Conversational systems are increasingly becoming a part of consumers’ lives. Clearly, Salesforce sees them as a really important part of your business. So what does the future look like? 

Richard Socher: I think it’s important for us to be a Switzerland, if you will, with regard to a lot of these AI efforts, because our customers are in a lot of different places. At Salesforce, we think not only about our customers’ needs, but about their customers’ needs in a B2C capacity. That’s why we try to support all of these different frameworks and platforms — like Alexa and Google Home, for example.

At the same time, there are a lot of enterprise-specific requirements that we want to fulfill, so it also makes sense for us to build our own [solutions] in areas where we have a lot of strength. For instance, service is something that we know very well in the enterprise world. We’re trying to empower all our customers — 150,000-plus companies — to benefit from AI the same way these very large companies with multi-billion dollar R&D budgets benefit from it. That’s why I’m excited about this platform mindset that we have. We’re really trying to democratize these technologies.

It turns out that large companies want a service, and they want to pay for it to have SLAs and to have service-level agreements, uptime guarantees, support, and all of that. Just having some open-sourced code laying around somewhere isn’t really that useful. To actually democratize AI for a lot of companies of various sizes, you have to make it available as a service. Of course, we first start with kind of the package apps we think are the most useful directly, so our customers don’t have to fiddle around with anything. But we also want to make it easy enough for admins to create their own AI features.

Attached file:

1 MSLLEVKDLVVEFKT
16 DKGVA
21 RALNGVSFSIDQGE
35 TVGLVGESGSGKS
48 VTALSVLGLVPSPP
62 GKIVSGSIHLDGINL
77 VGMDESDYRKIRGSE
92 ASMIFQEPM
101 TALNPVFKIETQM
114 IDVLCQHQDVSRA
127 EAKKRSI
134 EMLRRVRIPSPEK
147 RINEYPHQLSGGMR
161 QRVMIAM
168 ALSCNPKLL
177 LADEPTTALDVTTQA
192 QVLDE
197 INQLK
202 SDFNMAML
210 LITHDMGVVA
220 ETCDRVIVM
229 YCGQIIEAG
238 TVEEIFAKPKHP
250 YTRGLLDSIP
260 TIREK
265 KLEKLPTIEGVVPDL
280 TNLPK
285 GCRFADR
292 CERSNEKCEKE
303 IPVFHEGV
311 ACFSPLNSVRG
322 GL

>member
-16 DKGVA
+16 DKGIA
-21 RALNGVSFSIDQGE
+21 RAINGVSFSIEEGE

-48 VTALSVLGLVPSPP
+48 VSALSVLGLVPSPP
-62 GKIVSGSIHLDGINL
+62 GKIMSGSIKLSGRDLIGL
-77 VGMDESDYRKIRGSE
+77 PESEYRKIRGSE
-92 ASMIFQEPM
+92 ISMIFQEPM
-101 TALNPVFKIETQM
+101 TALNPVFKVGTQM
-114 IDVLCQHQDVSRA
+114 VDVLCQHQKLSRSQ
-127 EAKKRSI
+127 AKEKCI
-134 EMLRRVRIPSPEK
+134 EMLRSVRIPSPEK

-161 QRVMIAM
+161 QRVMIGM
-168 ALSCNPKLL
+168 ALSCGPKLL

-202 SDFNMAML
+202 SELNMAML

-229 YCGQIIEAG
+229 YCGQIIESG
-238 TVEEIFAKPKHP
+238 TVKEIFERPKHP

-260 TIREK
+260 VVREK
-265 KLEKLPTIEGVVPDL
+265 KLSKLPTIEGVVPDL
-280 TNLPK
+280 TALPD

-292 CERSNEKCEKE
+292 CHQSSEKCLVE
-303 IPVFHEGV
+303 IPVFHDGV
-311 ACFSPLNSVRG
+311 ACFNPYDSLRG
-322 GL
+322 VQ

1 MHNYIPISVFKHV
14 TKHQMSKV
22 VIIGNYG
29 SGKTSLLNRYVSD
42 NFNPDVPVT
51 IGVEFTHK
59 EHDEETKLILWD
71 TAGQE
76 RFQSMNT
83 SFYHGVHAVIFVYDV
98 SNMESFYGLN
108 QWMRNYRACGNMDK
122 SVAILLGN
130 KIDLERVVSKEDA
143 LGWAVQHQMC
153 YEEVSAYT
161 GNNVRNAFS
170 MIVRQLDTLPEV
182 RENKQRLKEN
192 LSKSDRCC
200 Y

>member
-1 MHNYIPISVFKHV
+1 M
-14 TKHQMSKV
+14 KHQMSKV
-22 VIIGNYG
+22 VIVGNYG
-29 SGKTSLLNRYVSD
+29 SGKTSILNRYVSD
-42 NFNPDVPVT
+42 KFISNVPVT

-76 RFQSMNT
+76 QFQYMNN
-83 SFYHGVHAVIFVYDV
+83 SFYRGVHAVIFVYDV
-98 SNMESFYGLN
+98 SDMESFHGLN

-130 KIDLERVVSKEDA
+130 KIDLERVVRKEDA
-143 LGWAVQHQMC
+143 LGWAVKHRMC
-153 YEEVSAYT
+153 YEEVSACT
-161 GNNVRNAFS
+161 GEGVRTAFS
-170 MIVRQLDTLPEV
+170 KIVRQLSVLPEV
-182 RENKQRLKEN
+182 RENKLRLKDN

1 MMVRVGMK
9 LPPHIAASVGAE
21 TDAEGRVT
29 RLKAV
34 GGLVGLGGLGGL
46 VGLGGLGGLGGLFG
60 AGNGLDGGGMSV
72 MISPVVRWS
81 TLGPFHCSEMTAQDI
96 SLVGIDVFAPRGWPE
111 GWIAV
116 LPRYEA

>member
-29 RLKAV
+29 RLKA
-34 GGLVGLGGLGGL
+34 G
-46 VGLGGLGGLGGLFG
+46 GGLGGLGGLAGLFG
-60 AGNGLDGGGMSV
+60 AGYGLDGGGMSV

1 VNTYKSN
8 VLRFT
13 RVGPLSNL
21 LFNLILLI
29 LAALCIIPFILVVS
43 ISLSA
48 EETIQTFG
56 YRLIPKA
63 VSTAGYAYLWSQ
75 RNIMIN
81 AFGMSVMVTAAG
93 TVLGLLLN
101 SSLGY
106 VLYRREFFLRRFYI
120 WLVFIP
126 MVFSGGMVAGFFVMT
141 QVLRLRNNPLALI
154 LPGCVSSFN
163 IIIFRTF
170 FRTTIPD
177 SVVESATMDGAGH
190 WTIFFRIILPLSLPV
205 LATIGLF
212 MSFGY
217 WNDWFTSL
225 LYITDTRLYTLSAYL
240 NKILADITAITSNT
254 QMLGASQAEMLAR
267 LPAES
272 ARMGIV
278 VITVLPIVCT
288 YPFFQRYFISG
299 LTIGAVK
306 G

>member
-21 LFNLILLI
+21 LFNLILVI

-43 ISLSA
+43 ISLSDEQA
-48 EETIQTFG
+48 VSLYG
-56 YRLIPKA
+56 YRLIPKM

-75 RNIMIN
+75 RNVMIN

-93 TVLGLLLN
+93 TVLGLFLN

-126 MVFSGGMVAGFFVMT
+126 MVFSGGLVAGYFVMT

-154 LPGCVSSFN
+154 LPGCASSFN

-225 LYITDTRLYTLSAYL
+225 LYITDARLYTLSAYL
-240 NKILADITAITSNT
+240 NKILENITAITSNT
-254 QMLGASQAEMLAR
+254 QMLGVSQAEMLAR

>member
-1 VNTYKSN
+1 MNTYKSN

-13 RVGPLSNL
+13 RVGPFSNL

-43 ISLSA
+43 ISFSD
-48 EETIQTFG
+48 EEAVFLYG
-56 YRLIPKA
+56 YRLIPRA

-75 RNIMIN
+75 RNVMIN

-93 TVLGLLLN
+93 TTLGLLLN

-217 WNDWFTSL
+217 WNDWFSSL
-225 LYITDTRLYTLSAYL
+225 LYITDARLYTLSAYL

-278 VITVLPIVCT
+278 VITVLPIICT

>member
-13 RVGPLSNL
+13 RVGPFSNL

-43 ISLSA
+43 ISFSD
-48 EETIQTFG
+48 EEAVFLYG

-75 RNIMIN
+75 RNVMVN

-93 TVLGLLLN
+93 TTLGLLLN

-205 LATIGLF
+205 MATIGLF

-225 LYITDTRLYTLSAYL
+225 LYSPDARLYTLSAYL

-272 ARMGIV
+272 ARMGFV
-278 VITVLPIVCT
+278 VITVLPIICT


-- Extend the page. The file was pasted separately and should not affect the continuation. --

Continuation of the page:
VentureBeat: You just mentioned some of the challenges involved in open-sourcing your technologies. Is compliance one of those?

Socher: It’s interesting you mention that. We have bank customers who saw the first version of our Einstein Voice system, which uses a consumer API, and several of them said they couldn’t use it because of [the API].

One of the models in the larger speech system that we use is a language model that tries to predict the next word in a sentence, to help autocomplete things. Now, if you take data from a customer and they say, “Company X is acquiring Company Y,” that becomes a part of the training data. The trouble is, it’s very sensitive information, and if it’s inadvertently displayed somehow to a user through autocorrect, that’s obviously a bad thing.